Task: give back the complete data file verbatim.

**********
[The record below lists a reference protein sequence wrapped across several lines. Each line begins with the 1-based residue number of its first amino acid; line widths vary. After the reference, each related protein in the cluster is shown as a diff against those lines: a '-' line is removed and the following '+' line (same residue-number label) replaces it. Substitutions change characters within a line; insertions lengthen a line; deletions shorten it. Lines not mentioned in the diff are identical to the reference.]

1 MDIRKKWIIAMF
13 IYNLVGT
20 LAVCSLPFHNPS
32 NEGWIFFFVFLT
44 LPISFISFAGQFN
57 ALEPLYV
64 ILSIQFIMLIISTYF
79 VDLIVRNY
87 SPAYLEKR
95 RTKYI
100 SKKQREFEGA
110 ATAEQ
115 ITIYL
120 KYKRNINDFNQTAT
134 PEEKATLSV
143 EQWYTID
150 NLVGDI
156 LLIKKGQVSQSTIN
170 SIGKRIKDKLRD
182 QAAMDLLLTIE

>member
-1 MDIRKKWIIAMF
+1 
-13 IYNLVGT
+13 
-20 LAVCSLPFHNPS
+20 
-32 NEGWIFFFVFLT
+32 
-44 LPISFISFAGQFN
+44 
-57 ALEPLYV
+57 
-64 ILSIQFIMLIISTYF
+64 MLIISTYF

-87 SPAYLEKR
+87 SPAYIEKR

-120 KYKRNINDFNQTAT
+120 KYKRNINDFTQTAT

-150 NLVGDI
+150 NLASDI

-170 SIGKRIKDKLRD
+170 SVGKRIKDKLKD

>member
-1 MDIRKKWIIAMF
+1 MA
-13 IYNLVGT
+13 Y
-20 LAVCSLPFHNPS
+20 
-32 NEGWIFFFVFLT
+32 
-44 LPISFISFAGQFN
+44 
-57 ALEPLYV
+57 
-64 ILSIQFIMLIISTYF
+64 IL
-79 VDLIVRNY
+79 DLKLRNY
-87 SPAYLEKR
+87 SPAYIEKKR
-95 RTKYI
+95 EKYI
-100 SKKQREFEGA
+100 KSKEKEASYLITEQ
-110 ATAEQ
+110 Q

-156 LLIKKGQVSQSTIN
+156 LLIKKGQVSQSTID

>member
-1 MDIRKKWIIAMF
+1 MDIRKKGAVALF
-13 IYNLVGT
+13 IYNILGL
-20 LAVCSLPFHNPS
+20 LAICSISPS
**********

[The record below lists a reference protein sequence wrapped across several lines. Each line begins with the 1-based residue number of its first amino acid; line widths vary. After the reference, each related protein in the cluster is shown as a diff against those lines: a '-' line is removed and the following '+' line (same residue-number label) replaces it. Substitutions change characters within a line; insertions lengthen a line; deletions shorten it. Lines not mentioned in the diff are identical to the reference.]

1 MDIRKKWIIAMF
13 IYNLVGT
20 LAVCSLPFHNPS
32 NEGWIFFFVFLT
44 LPISFISFAGQFN
57 ALEPLYV
64 ILSIQFIMLIISTYF
79 VDLIVRNY
87 SPAYLEKR
95 RTKYI
100 SKKQREFEGA
110 ATAEQ
115 ITIYL
120 KYKRNINDFNQTAT
134 PEEKATLSV
143 EQWYTID
150 NLVGDI
156 LLIKKGQVSQSTIN
170 SIGKRIKDKLRD
182 QAAMDLLLTIE

>member
-1 MDIRKKWIIAMF
+1 
-13 IYNLVGT
+13 
-20 LAVCSLPFHNPS
+20 
-32 NEGWIFFFVFLT
+32 
-44 LPISFISFAGQFN
+44 
-57 ALEPLYV
+57 
-64 ILSIQFIMLIISTYF
+64 MLIISTYF

-87 SPAYLEKR
+87 SPAYIEKR

-120 KYKRNINDFNQTAT
+120 KYKRNINDFTQTAT

-150 NLVGDI
+150 NLASDI

-170 SIGKRIKDKLRD
+170 SVGKRIKDKLKD

>member
-1 MDIRKKWIIAMF
+1 MA
-13 IYNLVGT
+13 Y
-20 LAVCSLPFHNPS
+20 
-32 NEGWIFFFVFLT
+32 
-44 LPISFISFAGQFN
+44 
-57 ALEPLYV
+57 
-64 ILSIQFIMLIISTYF
+64 IL
-79 VDLIVRNY
+79 DLKLRNY
-87 SPAYLEKR
+87 SPAYIEKKR
-95 RTKYI
+95 EKYI
-100 SKKQREFEGA
+100 KSKEKEASYLITEQ
-110 ATAEQ
+110 Q

-156 LLIKKGQVSQSTIN
+156 LLIKKGQVSQSTID

>member
-1 MDIRKKWIIAMF
+1 MDIRKKGAVALF
-13 IYNLVGT
+13 IYNILGL
-20 LAVCSLPFHNPS
+20 LAICSISPS